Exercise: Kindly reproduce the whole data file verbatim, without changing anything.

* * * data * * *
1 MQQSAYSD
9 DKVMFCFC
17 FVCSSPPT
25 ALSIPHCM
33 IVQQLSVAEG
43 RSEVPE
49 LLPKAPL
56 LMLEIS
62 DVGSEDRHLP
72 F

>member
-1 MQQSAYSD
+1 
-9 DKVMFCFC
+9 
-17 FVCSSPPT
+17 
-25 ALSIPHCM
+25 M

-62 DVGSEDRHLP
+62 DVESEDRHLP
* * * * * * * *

1 MQQSAYSD
9 DKVMFCFC
17 FVCSSPPT
25 ALSIPHCM
33 IVQQLSVAEG
43 RSEVPE
49 LLPKAPL
56 LMLEIS
62 DVGSEDRHLP
72 F

>member
-1 MQQSAYSD
+1 
-9 DKVMFCFC
+9 
-17 FVCSSPPT
+17 
-25 ALSIPHCM
+25 M

-62 DVGSEDRHLP
+62 DVESEDRHLP